You could use the code below:

    Code:
    for (i = 0; i < size/2; i++)
    {
      copyString[2*i] = userString[2*i+1];
      copyString[2*i+1] = userString[2*i];
    }
    copyString[2*i] = '\0';
    The for loop takes care of the last single character.
    Also, we shouldn't forget to end the copyString with the '\0' character.

    Code:
    copyString[2*i] = '\0';
    cheers
    maverix
    Thanks. This works but it still prints the last char on a newline

    input:
    01234
    output:
    1032
    4

  9. #9
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    Here's what I have with changes (Thanks to all thus far)

    Code:
    #include "string.h"
    #define MaxStringLen 200
    
    int main(int argc, char* argv)
    {
    	char userString[MaxStringLen + 1];
    	char *copyString;
    	int size;
    	int i;
    
    	printf( "Please enter some text: ");
    	fgets(userString, sizeof(userString), stdin);
    	
    	size = strlen(userString);
    
    	copyString = malloc((size + 1) * sizeof(char));
    
    	for (i = 0; i < size; i += 2)// removed + 1 here per Salem
    	{
    		copyString[i] = userString[i + 1];		
    		copyString[i + 1] = userString[i];
    	}
    	//for (i = 0; i < size/2; i++)
    	//{
    	//	copyString[2*i] = userString[2*i+1];
    	//	copyString[2*i+1] = userString[2*i];
    	//}
    	if (size % 2 != 1)
    	{
    	copyString[i] = userString[i];
    	//copyString[i] = '\0';
    	}
    
    	printf( "Here is the string you entered and its byte-swapped counterpart:\n");
    	printf( "  %s", userString);
    	printf( "  %s\n", copyString);
    
    	free(copyString);
    	copyString = NULL;
    
    	return 0;
    }
    It produces desired results when an even number of char are input, and comes real close when an odd number of char are input.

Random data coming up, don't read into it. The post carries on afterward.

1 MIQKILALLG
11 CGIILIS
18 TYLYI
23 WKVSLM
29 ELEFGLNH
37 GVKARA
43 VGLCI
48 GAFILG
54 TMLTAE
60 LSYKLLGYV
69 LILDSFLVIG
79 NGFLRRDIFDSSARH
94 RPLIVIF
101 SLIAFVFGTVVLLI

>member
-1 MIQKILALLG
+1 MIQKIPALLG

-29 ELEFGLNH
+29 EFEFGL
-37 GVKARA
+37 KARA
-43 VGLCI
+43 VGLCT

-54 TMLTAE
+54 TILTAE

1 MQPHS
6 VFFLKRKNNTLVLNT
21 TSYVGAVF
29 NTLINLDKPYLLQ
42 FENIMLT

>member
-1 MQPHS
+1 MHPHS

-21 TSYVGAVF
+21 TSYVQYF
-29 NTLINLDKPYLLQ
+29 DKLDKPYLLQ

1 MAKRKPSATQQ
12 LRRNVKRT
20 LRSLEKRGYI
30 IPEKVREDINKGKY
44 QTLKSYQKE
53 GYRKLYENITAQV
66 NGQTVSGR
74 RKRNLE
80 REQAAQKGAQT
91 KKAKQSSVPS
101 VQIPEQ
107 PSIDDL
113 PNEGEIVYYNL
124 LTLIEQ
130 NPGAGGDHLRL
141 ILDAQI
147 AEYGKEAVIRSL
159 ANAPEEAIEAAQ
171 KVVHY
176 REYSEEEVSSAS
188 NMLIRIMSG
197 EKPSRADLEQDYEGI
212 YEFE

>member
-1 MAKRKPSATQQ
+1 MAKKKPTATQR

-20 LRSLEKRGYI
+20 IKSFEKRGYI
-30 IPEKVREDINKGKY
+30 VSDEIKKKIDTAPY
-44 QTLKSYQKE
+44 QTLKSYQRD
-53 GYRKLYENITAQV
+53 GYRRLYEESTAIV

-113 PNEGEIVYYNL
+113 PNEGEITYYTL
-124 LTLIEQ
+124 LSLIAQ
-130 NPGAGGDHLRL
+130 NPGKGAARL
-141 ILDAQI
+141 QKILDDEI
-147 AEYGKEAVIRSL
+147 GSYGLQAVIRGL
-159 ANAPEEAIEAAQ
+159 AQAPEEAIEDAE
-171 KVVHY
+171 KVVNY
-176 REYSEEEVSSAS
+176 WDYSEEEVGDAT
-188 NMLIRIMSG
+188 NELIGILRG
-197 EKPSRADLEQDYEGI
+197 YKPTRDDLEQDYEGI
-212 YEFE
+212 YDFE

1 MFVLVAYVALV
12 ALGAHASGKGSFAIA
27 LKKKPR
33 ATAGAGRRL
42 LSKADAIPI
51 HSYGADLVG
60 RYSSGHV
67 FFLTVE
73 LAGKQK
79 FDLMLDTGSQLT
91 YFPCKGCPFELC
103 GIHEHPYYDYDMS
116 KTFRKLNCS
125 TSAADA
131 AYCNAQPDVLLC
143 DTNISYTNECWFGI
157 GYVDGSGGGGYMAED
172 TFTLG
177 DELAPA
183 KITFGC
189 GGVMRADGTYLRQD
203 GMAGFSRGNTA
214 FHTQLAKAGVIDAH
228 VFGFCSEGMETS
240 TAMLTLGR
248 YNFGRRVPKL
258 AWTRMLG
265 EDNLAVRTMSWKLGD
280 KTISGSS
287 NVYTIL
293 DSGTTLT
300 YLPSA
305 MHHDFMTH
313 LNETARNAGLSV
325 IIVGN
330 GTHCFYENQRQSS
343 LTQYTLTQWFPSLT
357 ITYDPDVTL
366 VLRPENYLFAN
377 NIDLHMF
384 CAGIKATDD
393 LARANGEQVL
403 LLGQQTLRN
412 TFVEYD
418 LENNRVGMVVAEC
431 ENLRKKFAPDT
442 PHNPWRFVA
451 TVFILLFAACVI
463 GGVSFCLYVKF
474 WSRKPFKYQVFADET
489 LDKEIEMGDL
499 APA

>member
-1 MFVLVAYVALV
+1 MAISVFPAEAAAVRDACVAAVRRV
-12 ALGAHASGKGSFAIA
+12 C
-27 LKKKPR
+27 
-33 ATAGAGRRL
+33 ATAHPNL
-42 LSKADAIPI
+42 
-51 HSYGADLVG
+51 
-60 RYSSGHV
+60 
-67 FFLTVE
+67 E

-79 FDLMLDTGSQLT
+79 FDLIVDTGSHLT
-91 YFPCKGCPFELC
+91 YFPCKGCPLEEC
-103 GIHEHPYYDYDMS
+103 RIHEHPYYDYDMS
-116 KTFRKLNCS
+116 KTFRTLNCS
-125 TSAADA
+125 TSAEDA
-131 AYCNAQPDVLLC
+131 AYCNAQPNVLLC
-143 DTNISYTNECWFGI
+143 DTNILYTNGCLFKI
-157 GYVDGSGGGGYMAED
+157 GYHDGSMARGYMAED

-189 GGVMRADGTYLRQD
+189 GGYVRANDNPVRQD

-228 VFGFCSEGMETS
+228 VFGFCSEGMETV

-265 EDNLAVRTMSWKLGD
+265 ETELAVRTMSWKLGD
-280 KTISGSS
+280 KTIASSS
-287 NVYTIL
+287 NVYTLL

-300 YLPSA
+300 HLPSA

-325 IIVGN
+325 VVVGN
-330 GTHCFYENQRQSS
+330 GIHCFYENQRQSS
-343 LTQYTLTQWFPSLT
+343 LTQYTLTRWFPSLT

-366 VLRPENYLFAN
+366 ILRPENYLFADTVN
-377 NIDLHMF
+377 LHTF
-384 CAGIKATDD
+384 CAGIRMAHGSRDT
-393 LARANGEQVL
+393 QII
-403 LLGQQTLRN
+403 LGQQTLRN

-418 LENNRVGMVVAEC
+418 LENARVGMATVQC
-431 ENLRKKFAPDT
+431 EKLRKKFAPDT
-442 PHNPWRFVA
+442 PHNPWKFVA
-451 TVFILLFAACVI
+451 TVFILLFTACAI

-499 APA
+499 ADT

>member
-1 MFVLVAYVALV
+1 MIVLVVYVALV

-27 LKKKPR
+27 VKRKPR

input:
    01234
    output:
    1032
    4

    I know (hope) it is something simple or I am not seeing. I'll keep pluggin'
    Thanks all.

  10. #10
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    fgets() reads all text up to and including the newline that is given to it. So if you enter "01234", it gets "01234\n" as the string. You need to remove the newline on the end. To be perfectly safe, you should do something like this:
    Code:
       int len;
       ....
       len  = strlen(input);
       if (input[len-1] == '\n') input[len-1] = 0;
       ...
    This avoids removing the last entry if the string is too long to fit in the buffer given.
    --
    Mats
    Compilers can produce warnings - make the compiler programmers happy: Use them!
    Please don't PM me for help - and no, I don't do help over instant messengers.

  11. #11
    abyss - deep C
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    Quote Originally Posted by tikelele View Post
    Thanks. This works but it still prints the last char on a newline

    input:
    01234
    output:
    1032
    4

    Hi,

    As pointed out by matsp, your input has a '\n' at the end of the input, hence the behavior.
    Using the code excerpts given by matsp should do the trick.

    cheers
    maverix

  12. #12
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    thanks folks. that's an aspect of fgets that I did not even think of. I suppose I should look fgets over to get more comfortable with it!!

  13. #13
    Woof, woof! zacs7's Avatar
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    Remember to update the length of the string if you remove the newline character, I would suggest calculating it's size after you've removed it. Ie,

    Code:
    size_t len = 0;
    char * nl = NULL;
    
    if((nl = strchr(input, '\n')) != NULL)
        *nl = '\0';
    
    len = strlen(input);